Many Australians distinguish regional area property markets as having high risks. However, in an interview with Smart Property Investment, Simon Pressley said that “in five years from now, the best performing markets in Australia will be in the regional areas, and investing in them will come at no greater risk.”
Propertyology’s, Mr Pressley said that, “fundamentally, all markets carry a certain level of risk, but regional markets have moved, and continue to move, in the right direction over past cycles.
“The best performing markets will be throughout regional Australia — there will be some that will perform exceptionally well.”
The Rise Regional Property
Areas with a diversified economic base, known as “regional hubs”, will rise in the near future.
“There are a number of regional cities that actually play the role of a mini capital city and they service the smaller towns that might have a population of 5,000 to 10,000. There could be half a dozen or a dozen within a region.
“They’ve got all the essential infrastructure that a capital city has got, a diverse economy. It’s just a smaller scale of it, and literally, there would be 30 of those locations. They’re in every state.”
In contrast to capital cities, “regional hubs” offer affordable housing, “which balances the level of supply and demand”.
Pressley said properties in regional Australia do not frequently surpass $500,000, and can go as low as $200,000.
The Influence from Asia
Australia’s reputation as “Asia’s food bowl”, the emerging food industry, has also contributed to the redevelopment of regional areas; with more people, infrastructure, and jobs.
“When choosing a place to invest in”, Pressley said, “consider where the most in-demand products are processed and manufactured because this is where economic growth drivers are most active.
“That doesn’t mean that people should rush in and buy farms, but thinking about what that term means — what food are we talking about and where are the jobs? Where are the factories that are processing this food? Where are the abattoirs?
“There’s no farms in capital cities. We’ve heard a lot recently about free trade agreements, the TPP, and the enormous boost this is going to give the Australian economy. Is that going to benefit capital cities, you think? We think not.
“There’s also universities that are expanding in parts of regional Australia, which create jobs.”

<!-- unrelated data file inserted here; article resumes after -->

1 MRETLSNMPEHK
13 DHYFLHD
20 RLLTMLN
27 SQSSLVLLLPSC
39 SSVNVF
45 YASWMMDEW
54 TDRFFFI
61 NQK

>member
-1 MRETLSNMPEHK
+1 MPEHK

According to Mr Presley, this economic surge also enhances tourism in regional areas. There are now more direct flights to major cities like Sydney, Melbourne, and Brisbane by regional airlines, as a result of regional airports being built or renovated.
The Effect on Capital Cities
Despite regional Australia’s predicted bright future, Mr Pressley said he does not believe it will completely overshadow that of the capital cities.
Although Sydney and Melbourne’s markets have experienced consecutive months of price decline, they are expected to flatten instead of totally crashing.
“Their economies are too strong,” said Pressley.
“But the supply is significant and there comes a point in time when those who can afford to buy have all done so. I think that’s where we’re at in the two biggest markets.”
Mr Pressley explained that market growth reoccurs every seven to twelve years. While Sydney and Melbourne’s markets may remain flat for a while, their strong economies should prevent any substantial declines.
He also predicts that Brisbane will not experience too much change, as it has seen a ten per cent dwelling price growth in ten years. He believes Canberra and Adelaide will also not experience excessive change, and Hobart will continue to grow. Whilst Perth has declined by six per cent over the past decade.
This article was based on Bianca Dabu’s article “Regional markets will outperform capital cities in 5 years, says expert” (Published: 06/04/2018) from Smart Property Investment